I am looking for ideas for cooking a corned beef.
By C.L.C. from Kansas City, MO
Do you want to corn it yourself or just buy one of those already seasoned ones in the meat case or a canned corned beef? My recommendation, which is what I do every St Patrick's day, is to corn it yourself. It's very easy and may come out cheaper if you have the time and items on hand.
You need a brisket, if you get a whole one, cut it in half against the grain. The grain runs the length of the piece of meat.
two (if you are doing a whole brisket) gallon size freezer bags.
pickling spice (I could list off all of the spices you need but everything you need is in that one jar. You find it in the spice/baking isle around the canning supplies)
6 bay leaves
fresh marjoram and thyme (which I have left out when I didn't have it)
a pan or casserole dish
Clean off the brisket and trim the silver skin and some (not all) of the fat from the meat. Cut the piece in to two pieces against the grain. Set those aside.
In each of the freezer bags, put in 1 cup of salt, 1 cup of brown sugar, 3 tablespoons of the pickling spice, 3 bay leaves, and a few sprigs each of the marjoram and thyme. Mix the contents of the bags and then place one piece of meat in each of the bags. Seal the bag and rub the spice mixture into the meat. Reopen the bags and fill with enough water that the meat is covered when you lay the bag on its side (sealed).
Make sure that bags are very well sealed and lay them in your pan or casserole dish, on their sides, and place in the fridge for 7-10 days.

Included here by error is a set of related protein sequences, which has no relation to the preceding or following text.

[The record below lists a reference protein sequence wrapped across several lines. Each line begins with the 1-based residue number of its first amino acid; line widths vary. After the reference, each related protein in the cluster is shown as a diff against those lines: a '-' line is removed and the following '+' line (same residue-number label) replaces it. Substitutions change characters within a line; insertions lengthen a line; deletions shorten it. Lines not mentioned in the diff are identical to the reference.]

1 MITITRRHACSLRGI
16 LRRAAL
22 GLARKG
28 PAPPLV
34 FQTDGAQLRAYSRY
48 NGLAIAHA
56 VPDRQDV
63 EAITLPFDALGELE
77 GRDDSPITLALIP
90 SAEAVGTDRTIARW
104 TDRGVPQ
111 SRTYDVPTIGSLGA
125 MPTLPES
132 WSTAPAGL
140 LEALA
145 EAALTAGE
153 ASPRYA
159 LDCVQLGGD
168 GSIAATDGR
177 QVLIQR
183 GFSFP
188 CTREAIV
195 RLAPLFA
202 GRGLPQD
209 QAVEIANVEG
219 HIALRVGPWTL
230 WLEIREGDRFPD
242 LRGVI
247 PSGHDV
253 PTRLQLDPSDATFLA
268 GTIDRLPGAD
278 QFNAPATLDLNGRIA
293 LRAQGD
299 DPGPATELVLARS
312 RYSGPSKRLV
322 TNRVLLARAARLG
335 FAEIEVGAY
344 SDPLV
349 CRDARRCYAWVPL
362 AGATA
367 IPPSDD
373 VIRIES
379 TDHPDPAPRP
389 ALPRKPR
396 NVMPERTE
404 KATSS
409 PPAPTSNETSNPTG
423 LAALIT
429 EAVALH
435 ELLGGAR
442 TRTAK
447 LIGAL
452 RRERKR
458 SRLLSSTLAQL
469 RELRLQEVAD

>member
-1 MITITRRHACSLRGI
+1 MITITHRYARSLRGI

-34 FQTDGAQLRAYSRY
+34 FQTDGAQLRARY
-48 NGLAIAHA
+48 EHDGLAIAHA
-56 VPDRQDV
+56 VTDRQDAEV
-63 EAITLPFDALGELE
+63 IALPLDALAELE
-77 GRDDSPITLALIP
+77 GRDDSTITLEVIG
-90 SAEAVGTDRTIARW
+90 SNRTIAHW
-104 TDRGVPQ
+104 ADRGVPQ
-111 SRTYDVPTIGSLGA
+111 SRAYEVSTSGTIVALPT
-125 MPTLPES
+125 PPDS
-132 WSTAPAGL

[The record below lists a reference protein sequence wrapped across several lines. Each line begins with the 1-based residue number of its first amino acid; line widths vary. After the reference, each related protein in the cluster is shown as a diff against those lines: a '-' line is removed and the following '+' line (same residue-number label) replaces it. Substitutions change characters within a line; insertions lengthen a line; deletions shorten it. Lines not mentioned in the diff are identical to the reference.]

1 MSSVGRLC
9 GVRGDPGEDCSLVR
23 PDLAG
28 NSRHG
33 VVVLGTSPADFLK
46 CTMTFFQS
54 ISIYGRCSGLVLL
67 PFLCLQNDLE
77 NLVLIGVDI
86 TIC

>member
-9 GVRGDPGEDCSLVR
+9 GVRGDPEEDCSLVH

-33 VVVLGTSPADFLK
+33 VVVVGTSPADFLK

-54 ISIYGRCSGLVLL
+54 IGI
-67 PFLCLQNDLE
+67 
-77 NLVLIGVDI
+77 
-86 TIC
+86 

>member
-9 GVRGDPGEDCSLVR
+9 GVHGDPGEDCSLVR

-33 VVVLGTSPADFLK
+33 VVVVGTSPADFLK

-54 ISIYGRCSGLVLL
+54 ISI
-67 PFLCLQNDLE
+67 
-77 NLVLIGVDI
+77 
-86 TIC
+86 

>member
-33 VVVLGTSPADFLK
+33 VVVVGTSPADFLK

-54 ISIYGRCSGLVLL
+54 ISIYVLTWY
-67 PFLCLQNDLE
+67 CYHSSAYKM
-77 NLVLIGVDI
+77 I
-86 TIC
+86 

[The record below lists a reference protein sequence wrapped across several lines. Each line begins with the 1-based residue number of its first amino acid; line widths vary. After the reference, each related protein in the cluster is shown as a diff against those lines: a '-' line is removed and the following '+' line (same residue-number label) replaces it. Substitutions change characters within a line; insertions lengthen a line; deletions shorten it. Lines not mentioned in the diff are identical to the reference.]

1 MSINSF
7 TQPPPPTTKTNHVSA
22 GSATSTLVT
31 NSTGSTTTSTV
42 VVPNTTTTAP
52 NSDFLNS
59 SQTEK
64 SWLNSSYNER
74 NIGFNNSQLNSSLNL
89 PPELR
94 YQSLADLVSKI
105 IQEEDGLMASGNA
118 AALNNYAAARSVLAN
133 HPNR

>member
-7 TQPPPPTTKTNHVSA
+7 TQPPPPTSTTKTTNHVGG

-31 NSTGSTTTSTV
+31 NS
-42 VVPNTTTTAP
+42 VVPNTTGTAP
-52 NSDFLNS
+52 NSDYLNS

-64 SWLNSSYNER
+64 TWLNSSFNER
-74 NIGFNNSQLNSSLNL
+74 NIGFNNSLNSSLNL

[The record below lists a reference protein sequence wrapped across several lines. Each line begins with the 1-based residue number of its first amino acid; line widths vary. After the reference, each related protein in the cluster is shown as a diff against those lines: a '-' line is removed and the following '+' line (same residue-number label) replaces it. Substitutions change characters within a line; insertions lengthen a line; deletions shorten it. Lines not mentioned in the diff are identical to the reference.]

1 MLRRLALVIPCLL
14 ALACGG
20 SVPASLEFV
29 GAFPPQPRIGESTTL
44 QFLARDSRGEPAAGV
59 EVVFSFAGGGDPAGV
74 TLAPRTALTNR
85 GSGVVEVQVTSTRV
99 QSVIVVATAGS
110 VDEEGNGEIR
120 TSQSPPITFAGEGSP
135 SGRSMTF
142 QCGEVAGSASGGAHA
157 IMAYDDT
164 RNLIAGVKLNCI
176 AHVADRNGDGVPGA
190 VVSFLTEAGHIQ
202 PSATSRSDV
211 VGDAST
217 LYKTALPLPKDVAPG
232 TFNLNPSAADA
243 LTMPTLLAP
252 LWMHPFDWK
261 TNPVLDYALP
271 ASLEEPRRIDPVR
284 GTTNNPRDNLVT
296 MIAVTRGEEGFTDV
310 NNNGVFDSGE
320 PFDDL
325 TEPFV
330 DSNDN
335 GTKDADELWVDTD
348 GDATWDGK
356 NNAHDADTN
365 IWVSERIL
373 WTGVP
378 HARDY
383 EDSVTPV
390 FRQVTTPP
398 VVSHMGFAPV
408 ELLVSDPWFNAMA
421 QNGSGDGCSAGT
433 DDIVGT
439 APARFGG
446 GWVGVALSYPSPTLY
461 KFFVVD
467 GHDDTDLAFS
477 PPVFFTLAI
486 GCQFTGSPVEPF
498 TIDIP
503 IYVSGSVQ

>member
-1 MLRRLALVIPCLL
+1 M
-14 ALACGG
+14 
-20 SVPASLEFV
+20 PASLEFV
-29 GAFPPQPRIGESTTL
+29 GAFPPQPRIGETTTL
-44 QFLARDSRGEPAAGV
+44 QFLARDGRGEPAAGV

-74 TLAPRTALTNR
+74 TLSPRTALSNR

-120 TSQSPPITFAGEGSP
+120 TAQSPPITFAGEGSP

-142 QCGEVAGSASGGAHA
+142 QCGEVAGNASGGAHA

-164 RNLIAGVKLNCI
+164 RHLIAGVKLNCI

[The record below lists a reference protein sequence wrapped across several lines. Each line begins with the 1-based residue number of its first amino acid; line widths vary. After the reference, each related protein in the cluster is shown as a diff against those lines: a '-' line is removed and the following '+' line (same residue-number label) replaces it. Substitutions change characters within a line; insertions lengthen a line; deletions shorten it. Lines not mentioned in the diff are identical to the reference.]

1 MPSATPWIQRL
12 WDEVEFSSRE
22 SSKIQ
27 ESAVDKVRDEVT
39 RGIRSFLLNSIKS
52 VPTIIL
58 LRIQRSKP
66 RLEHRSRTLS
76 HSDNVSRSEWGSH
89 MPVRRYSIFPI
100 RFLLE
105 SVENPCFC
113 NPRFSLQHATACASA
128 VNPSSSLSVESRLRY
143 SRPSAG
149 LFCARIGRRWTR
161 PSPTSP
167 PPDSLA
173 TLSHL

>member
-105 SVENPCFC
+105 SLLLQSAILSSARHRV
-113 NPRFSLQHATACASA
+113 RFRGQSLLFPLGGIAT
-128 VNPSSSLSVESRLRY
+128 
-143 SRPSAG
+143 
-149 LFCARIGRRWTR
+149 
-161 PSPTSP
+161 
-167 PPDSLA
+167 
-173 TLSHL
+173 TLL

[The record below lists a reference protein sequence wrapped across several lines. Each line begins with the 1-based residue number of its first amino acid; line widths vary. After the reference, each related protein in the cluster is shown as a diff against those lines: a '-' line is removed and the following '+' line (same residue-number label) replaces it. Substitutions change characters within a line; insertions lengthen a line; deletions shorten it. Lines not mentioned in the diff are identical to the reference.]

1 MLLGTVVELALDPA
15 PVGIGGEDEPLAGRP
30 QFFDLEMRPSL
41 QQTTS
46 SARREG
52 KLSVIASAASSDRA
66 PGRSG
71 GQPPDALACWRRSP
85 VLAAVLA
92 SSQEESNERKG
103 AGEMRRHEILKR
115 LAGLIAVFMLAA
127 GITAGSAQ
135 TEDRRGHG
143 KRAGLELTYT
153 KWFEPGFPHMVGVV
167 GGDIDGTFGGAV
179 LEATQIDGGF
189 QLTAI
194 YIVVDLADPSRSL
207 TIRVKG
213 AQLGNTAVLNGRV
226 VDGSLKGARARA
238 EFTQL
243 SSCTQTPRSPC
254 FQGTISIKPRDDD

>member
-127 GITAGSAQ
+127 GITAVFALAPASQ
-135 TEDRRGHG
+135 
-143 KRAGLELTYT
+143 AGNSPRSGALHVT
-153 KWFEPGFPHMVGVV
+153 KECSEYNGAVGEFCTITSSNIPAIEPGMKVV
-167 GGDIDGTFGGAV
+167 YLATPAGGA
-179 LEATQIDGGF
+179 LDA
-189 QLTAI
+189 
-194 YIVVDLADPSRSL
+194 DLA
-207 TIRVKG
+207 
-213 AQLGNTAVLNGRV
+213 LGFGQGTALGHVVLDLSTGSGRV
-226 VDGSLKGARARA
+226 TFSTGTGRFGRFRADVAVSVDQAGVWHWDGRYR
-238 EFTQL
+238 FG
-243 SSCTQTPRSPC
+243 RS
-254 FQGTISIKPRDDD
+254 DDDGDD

Once a day during that time, you will take the bags out, give them and toss and place them back in the fridge, flipped (so that the side of the meat that was up, is now down). You will notice that the meat will start to feel firmer than when you purchased it. Also, it will take on a slightly grayish color. Don't worry, no germs can grow in that brine.
When you're ready to cook them. Take them out of the bags and give the meat a very good rinsing. You could even soak them in fresh cold water for a few hours to get the salt out.
You will need something pretty big and with a lid to cook them. I have cooked mine in my turkey roasting pan. You know, the green one that you have that you one use once or twice a year. Place some coarsely chopped carrots, onions and celery (parsnips and turnips are also awesome for this) in the bottom of the pan and then place the meat on top of them. Put enough water in the pan to cover the meat. Cook at 350-375F for about 3-4 hours. After that, quarter a head of cabbage (leave the core intact), and whole small red skin potatoes. Cook for another 2 hours or until the cabbage and potatoes are done and the meat is very tender. I mean tender like it pretty much falls apart.
Slice very thin and serve in bowls with the veggies from the pan. I use all of them, even the carrots and other root veggies that I started with. That are so yummy. Ladle a bit of the pan juice over top and serve with a good loaf of crusty bread for dipping.
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